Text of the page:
As I've been promised a bottle of something that I wouldn't normally try myself, I decided to try the best ryes that I could find. And as far as I can tell, it's pretty hard to beat what the Buffalo Trace Distillery puts out as part of their annual Antique Collection. A new set of bottlings is put out each year in the fall and includes three bourbons and two ryes. They all cost a pretty penny, but represent some of the oldest and best liquor to come out of the distillery.
Thomas H. Handy Sazerac Rye Whiskey - 2009
Neat, the nose has a fairly standard set of rye grain, vanilla and spice flavors. The spice is somewhat augmented by the strength of this whiskey, as they both run fairly hot. The taste delivers on the promise of the smell with an almost brutally long finish that lasts even after a sip of water to cool down. I won't say my mouth was actually getting burned, but it wasn't too far off. But all in a rather enjoyable fashion.
After a few drops of water, the whiskey opened up a bit to reveal some chocolate. The grain flavors receded slightly, more of a reminder of where the whiskey came from rather than being up in your face like more pedestrian bottlings. Time and a little more water brought our molasses and greater sweetness.
After I was done, the glass retained an amazingly amount of odor, which was redolent of grain, milk chocolate and fruit.
I really would have liked to be able to measure this properly to bring it down to a more recognizable 100- or 90-proof, but my wallet only allow for a small-ish pour and I didn't want to drown it. I'm pretty tempted to buy a bottle, so I may be able to report back with more info at a later date.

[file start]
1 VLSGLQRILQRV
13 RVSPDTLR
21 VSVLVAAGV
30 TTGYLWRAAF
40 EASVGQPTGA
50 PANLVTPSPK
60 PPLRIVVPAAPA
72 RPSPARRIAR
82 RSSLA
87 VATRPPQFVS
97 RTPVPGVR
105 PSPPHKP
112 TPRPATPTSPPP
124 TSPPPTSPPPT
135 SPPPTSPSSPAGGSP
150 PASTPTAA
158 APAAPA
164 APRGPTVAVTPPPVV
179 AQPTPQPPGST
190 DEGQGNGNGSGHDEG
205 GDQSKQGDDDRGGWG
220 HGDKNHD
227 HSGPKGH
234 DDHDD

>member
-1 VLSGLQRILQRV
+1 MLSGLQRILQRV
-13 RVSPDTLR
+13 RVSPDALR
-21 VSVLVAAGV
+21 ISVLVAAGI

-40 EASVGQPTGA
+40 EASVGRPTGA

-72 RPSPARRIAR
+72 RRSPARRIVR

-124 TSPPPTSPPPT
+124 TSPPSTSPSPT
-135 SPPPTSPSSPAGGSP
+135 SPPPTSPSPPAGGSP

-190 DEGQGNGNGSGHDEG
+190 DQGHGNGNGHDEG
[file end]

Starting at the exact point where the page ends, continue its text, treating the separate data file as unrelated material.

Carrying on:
Sazerac 18-Year Rye Whiskey - 2010
This whiskey has won any number of accolades, twice winning "World Whiskey of the Year" from Jim Murry's Whiskey Bible. Though some other reviews had made me a little bit wary that it would live up to the hype, it more than delivered in my opinion.
Neat, the nose was explosive with honeyed sweetness, mint, orange and a hint of spice underneath. To give you a sense of just how rich this smell was, after lifting my notebook off of the top of the glass, I could instantly smell it without even leaning forward. The taste mostly recapitulated the smell, with surprisingly little bite or heat for a rye whiskey. The finish was rather short, but very smooth.
Adding a bit of water transformed the nose into berry jam with rye grain underneath. The taste contained very subdued grains behind huge honey sweetness. The taste did seem just a bit thinner and the peppery spice actually kicked up a notch. The finish was ultimately still fairly short.
The residual whiskey left in the glass after I was done still contained smells of orange, grain, chocolate and fruit that lingered for more than an hour. This was still such a potent smell that the uncovered glass sitting on the table could be detected from several feet away.
In summary, if you get a chance to drink either of these whiskies, go for it. They're not cheap pours, but the the experience is more than worth the price of entry. After finishing the Sazerac, I posted "This is going to ruin me for all other whiskey for all time". While a bit of hyperbole, it really was that good. I'm currently trying to hunt down a bottle of the Sazerac 18-Year and considering a bottle of the Thomas Handy, which is a little bit easier to find. Either way, you can bet that I'm going to be nearly the first in line when this year's bottlings come out.